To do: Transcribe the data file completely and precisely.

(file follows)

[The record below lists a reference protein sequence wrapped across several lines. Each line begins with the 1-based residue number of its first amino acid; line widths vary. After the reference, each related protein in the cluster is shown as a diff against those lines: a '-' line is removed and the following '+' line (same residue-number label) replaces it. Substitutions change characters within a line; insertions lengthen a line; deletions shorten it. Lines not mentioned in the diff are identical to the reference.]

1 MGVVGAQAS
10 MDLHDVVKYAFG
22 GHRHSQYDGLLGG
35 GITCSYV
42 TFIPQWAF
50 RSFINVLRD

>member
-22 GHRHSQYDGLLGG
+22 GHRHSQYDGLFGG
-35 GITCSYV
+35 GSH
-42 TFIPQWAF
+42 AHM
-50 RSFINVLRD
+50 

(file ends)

[The record below lists a reference protein sequence wrapped across several lines. Each line begins with the 1-based residue number of its first amino acid; line widths vary. After the reference, each related protein in the cluster is shown as a diff against those lines: a '-' line is removed and the following '+' line (same residue-number label) replaces it. Substitutions change characters within a line; insertions lengthen a line; deletions shorten it. Lines not mentioned in the diff are identical to the reference.]

1 MGVVGAQAS
10 MDLHDVVKYAFG
22 GHRHSQYDGLLGG
35 GITCSYV
42 TFIPQWAF
50 RSFINVLRD

>member
-22 GHRHSQYDGLLGG
+22 GHRHSQYDGLFGG
-35 GITCSYV
+35 GSH
-42 TFIPQWAF
+42 AHM
-50 RSFINVLRD
+50 